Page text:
Yellowfin Tournament Winner Show- Photog Blog-By Jason Stemple

Yellowfin Tournament Winner Show

You never know how someone will react when they get on a boat with people they’ve watched on TV for a good part of their life and then are quickly hooked to a species they’ve never caught before. But Riley, the winner of a fishing trip with Tom and Rich at the Yellowfin Owner’s Tournament, fared extremely well. When Riley won the trip, I’m sure he had no idea that we would be filming the day for an episode.

 nikon d800, 30mm, f/5.6, 1/4000 sec

nikon d800, 30mm, f/5.6, 1/4000 sec

We met Riley and his family at the dock at Hawk’s Cay and after some introductions, we left Riley’s family behind and loaded up into two Yellowfin 24s. Tom and Rich soon found out that Riley had never caught a tarpon before and that it was at the top of his list. Rich checked the tides and we rolled out quickly to catch the last hour of the rising tide at one of his favorite spots. After a quick stop to load up on pilchards, we were dropping anchor around the corner from a nearby bridge. We set up on the current seam and they starting throwing back a few freebie pilchards. Within seconds, there were fish busting the freebies and they started dropping back baits freelined and on corks.

 not much will turn down a freelined pilchard!nikon d300s, 200mm, f/5.0, 1/800 sec

not much will turn down a freelined pilchard!nikon d300s, 200mm, f/5.0, 1/800 sec

Riley hooked up quickly with a nice black grouper, then another before a big jack gave him a workout, as Rich was unhooking the jack, Tom called out that they had nervous bait and Riley ran back to grab the rod as a big flash of silver erupted out of the water 50 yards behind the boat. Riley fought the fish like a pro, bowing on every jump and even doing the anchorline dance when the tarpon did a lap around the boat trying to tangle him up. Then he led him over to Tom for the face grab. In barely more than an hour after leaving the dock, Riley had caught 2 black grouper, a big jack and his first tarpon.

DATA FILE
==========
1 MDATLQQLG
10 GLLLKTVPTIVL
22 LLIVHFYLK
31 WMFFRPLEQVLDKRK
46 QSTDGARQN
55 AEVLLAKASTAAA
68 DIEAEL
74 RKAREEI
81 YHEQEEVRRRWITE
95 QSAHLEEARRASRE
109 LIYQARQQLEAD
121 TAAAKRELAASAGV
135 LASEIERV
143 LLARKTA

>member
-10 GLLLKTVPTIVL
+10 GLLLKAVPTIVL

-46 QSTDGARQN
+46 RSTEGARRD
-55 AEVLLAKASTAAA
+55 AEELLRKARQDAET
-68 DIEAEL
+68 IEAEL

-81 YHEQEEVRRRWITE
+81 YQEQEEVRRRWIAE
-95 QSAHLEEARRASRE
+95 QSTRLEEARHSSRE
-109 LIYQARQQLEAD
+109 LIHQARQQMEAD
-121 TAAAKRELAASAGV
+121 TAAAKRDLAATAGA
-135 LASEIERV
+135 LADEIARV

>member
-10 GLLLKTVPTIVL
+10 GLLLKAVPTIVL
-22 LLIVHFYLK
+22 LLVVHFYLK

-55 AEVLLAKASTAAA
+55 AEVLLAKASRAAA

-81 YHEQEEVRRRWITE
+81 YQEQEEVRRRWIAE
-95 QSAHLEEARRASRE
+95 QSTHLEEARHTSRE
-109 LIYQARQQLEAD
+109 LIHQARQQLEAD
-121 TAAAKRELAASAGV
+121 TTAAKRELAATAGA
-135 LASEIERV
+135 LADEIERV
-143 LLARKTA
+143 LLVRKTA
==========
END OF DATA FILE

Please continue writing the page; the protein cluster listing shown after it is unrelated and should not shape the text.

Riley's first black grouper. nikon d300s, 185mm, f/5.0, 1/1600 sec

Riley's first black grouper. nikon d300s, 185mm, f/5.0, 1/1600 sec

 maneuvering around the anchor line like a pro. nikon d300s, 120mm, f/4.0, 1/3200.  

maneuvering around the anchor line like a pro. nikon d300s, 120mm, f/4.0, 1/3200.  

 Riley's first tarpon boatside before release. nikon d300s, 85mm, f/5.0, 1/2500 sec

Riley's first tarpon boatside before release. nikon d300s, 85mm, f/5.0, 1/2500 sec

I always like watching someone get their first of a species, and I like shooting when it’s a smorgasbord fishery like around the Keys Bridges. You really don’t know what’s grabbing the next pilchard. Could be a number of different grouper or snapper species, snook, jacks, tarpon, sharks, and the list goes on. After Riley’s first tarpon the tide slacked off and along with it, the action. So we pulled up anchor and checked out a nearby bank for permit, but an approaching storm covered the sun and took away any hope of sightfishing for permit. As the tide turned around we headed across the channel to the other side of the bridge where we could set up opposite of what we had done earlier and repeat the scenario.

 looking for permit before the clouds closed in. nikon d800, 20mm, f/5.6, 1/2000 sec.

looking for permit before the clouds closed in. nikon d800, 20mm, f/5.6, 1/2000 sec.

 rich releasing a big bridge jack. nikon d300s, 200mm, f/4.0, 1/2500 sec.

rich releasing a big bridge jack. nikon d300s, 200mm, f/4.0, 1/2500 sec.

Again, they caught a variety of fish including mangrove snapper, red grouper, more jacks and Riley’s second tarpon. The highlight for me was a tarpon that they hooked right up against the bridge that jumped higher than any tarpon I’ve ever seen. Unfortunately, it jumped 5 feet higher than I could have possibly anticipated and right out of view as I rattled off 5 or 6 frames during the jump. Tarpon are my favorite fish to catch and shoot, but jumping tarpon are also one of the hardest things to capture, especially the smaller and mid sized models like Riley’s. They are so unpredictable and fast that getting one good shot per fish is doing pretty good. I’ll talk more about shooting jumping tarpon in my next two posts as I recount the Bahia Honda Tarpon Shows.

 the one decent shot i got of this ballistic tarpon (not as clear as I would like, but fun anyway). nikon d300s, 130mm, f/4.0, 1/1000 sec.

the one decent shot i got of this ballistic tarpon (not as clear as I would like, but fun anyway). nikon d300s, 130mm, f/4.0, 1/1000 sec.

After Riley’s second tarpon and a few more jacks, the storm clouds closed in on us, so we called it a day and we made the quick run back to Hawk’s Cay before we got wet.

 had to run back to hawk's cay before this one got us. nikon d800, 21mm, f/5.6, 1/1000 sec.

had to run back to hawk's cay before this one got us. nikon d800, 21mm, f/5.6, 1/1000 sec.

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